Insurance policies contain the equivalent to a 40 percent tax in their premium. This tax provides profit and expenses to the insurance company and makes up roughly 40 percent of the entire premium charged. Insureds take a deductible to reduce the premium charge and lower the tax otherwise paid as part of those premiums. Better to pay for an uncertain claim event than a certain tax included in the premium immediately. This is the reason for the old adage, “Never trade dollars with an insurance company.” The exchange rate is roughly 40 percent, and that’s not a good deal for you.
A deductible is an example of unfunded self-insurance that comes due when or if a claim happens and the deductible amount becomes due. You see this with automobile comprehensive and collision coverage. They have deductibles. A deductible simply means you pay before the insurance company pays when a covered loss occurs.
Under our water treatment program, a deductible only applies if we have to pay or indemnify another for loss. Our deductible only applies to indemnity, not defense. That relieves you of the burden of paying a deductible for defense every time a claim or suit is filed. You only pay if you are found negligent and an award is made against you or if the insurance company chooses to settle. Your deductible would apply to the settlement only.
Many companies apply the deductible against defense and indemnity. Some carriers may even use your deductible at the standard legal rate for their attorney instead of including it on any discounted rate they may have negotiated with counsel. Your obligation under the deductible is not included in that agreement. Here they simply burn through your deductible at the billed not the negotiated rate then internally, they may reduce what they pay at the network rate thus lowering their costs.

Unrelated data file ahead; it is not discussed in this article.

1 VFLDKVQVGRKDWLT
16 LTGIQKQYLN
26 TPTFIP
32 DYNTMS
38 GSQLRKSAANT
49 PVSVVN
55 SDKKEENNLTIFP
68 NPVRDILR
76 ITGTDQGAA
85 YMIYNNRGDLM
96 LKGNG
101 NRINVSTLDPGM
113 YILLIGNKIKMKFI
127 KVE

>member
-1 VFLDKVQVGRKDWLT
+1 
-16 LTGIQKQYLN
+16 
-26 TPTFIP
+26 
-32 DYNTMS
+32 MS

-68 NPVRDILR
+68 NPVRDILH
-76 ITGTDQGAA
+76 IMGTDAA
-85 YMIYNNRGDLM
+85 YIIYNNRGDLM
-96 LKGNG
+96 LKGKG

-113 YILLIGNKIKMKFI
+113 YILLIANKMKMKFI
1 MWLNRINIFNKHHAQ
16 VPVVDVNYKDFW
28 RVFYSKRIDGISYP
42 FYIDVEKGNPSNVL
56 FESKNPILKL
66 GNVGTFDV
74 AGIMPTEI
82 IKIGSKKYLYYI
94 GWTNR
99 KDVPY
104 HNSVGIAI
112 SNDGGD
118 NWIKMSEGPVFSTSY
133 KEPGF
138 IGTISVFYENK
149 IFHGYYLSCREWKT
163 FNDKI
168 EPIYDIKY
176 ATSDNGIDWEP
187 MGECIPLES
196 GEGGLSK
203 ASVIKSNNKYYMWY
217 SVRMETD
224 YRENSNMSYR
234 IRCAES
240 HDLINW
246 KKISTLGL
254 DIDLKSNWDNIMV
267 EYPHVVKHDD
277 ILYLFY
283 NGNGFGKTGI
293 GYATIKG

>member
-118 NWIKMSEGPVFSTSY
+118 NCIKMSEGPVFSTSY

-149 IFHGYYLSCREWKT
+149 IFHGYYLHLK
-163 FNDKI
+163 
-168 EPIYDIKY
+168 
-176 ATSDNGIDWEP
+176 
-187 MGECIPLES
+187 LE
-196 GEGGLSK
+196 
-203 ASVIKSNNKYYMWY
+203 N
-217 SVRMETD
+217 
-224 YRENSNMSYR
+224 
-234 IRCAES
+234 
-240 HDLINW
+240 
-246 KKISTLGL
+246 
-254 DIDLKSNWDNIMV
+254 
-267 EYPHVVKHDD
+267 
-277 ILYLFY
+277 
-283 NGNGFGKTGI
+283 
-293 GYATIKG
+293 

An example shows how this practice may work. A legal bill for services is $10,000, but the insurance company has a panel counsel arrangement that limits the charge to $4,000. You are billed the $5,000 deductible and pay the insurance company who has only paid the attorney $4,000. Remember the billed rate was $10,000 and you are responsible for repayment at that rate.
A captive is fully funded self-insurance. You use the captive you own to fund your own risk of loss. By having the captive you pay yourself the 40 percent tax otherwise lost in a traditional insurance premium and you are creating an insurance company with all the tax breaks a regular insurance company enjoys. You also retain the business expense deduction treatment for premiums you pay into the captive. A captive turns a business expense into a financial asset managed for profit.
This is why captives are popular for insureds that have the tolerance for assuming insurance risk and the capital required to do so. For smaller businesses, effective use of deductibles will lower cost and improve effectiveness of the insurance purchased.
About Watercolor Management
WaterColor Management has insured the water industry for over 30 years. Our policies include unlimited defense cost coverage in the event of a lawsuit against you. Call us at (256) 260-0412 or email email@example.com for a quick quote for your Water Business Professional, Products/Completed operations, Pollution and General Liability Insurance.